The story of one woman, Ailsa Court of Portland, Oregon, illuminates an issue that has existed far before the COVID-19 pandemic – disbelieving women’s pain.
Court’s symptoms began in early March, and she is still experiencing “shortness of breath, achiness in her lungs, and a strange tingling in her calves”. Throughout her struggle, numerous doctors discounted her testimonies and downplayed the severity of her symptoms. Her primary care doctor believed she was “stressed because of the economy”, and an urgent care physician rolled his eyes when she explained her symptoms – memory loss, a severe migraine, chest tightness, and leg numbness.
The one word Court has been using to describe this disbelief is “gaslighting”, otherwise known as the “psychological tactic of making a person second-guess whether something they know to be true is real”. Sadly, Court is not alone in her pain and struggle, as many other female coronavirus survivors are fighting both residual symptoms and doctors that won’t take them seriously.
This phenomenon highlights an issue that has permeated much of medical history – the belief in the “hysterical female”. Hysteria was described by ancient Egyptians and Greeks and was first scientifically taught by Jean-Martin Charcot in 1880 – one of whose pupils happened to be none other than Sigmund Freud. Moreover, female hysteria wasn’t dropped by the American Psychiatric Association until the 1950s, and “hysterical neurosis” wasn’t removed from the DSM until 1980.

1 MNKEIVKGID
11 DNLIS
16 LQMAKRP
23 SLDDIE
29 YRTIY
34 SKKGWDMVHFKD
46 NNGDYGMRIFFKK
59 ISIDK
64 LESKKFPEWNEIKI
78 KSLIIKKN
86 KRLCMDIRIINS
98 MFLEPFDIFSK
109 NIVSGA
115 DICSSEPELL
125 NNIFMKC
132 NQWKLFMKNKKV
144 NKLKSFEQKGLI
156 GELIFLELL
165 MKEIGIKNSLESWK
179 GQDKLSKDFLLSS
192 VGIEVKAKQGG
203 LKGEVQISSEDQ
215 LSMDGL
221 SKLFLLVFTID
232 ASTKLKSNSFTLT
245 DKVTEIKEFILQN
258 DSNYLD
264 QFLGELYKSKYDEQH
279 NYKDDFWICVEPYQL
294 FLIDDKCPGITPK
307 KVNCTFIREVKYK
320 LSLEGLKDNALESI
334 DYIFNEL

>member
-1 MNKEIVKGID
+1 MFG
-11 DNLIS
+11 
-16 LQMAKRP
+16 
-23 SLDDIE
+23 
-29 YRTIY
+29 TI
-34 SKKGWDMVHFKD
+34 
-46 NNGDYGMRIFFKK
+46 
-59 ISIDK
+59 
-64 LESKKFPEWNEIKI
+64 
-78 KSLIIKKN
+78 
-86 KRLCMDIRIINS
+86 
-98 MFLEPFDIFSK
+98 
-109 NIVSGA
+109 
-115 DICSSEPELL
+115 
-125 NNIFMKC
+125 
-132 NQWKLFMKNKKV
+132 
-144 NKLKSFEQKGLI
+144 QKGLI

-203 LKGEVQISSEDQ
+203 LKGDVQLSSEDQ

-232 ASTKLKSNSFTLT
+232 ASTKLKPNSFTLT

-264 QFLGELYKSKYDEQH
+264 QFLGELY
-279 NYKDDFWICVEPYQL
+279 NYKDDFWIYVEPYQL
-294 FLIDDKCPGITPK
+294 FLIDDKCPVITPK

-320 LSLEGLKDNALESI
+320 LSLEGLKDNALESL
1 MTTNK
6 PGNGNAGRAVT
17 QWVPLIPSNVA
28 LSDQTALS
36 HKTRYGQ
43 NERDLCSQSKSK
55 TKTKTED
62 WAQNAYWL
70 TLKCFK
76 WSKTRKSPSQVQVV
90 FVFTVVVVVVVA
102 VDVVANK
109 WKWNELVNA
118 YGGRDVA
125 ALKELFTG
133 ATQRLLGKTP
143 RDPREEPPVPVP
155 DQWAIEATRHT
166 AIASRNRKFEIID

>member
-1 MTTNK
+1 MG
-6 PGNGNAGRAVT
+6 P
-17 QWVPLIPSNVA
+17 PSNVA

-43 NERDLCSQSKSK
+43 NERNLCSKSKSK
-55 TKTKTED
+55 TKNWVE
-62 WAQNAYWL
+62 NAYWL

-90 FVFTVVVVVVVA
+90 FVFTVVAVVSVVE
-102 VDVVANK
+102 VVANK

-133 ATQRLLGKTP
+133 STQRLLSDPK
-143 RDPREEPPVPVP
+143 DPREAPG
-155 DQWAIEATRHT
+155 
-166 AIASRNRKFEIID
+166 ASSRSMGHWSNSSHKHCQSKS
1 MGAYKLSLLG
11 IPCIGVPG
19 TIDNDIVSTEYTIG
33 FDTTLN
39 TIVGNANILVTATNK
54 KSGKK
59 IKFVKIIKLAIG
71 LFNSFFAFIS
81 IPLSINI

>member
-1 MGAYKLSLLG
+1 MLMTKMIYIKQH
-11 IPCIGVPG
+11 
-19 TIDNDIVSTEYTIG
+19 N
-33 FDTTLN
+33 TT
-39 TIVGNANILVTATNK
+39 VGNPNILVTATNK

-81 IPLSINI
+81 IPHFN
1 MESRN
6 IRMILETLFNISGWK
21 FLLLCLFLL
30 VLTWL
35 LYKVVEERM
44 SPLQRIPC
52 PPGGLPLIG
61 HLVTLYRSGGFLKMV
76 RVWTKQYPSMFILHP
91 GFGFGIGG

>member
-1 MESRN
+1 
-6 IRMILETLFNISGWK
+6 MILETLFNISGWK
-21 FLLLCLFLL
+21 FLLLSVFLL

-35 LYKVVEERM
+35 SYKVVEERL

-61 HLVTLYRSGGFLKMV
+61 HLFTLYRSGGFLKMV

This history plays a dangerous part in present-day medicine – women in pain are more likely than men to receive sedatives instead of pain medication, women have to wait longer in emergency departments to be seen, and women are nearly three times more likely to die after a heart attack due to inadequate care.
These disparities are compounded for women of color. Black patients are 40% less likely to receive pain medication, and 34% less likely to receive opioids than white patients. A study found that almost half of medical students maintained the belief that Black people have thicker skin than white people.
Adrienne Crenshaw, a Black woman from Houston, Texas, was prescribed anti-anxiety medication, despite her asserting that her symptoms align with a heart attack, not anxiety. Alisa Valdés of Albuquerque, New Mexico, was told that her severe symptoms were the result of a “mental issue”. She believes that her doctors have been “minimizing me as a woman, minimizing me as a Latina”.
Clearly, these cases demonstrate the biases against women that exist in healthcare and must be addressed, given the unprecedented nature of the pandemic and the severity of its consequences.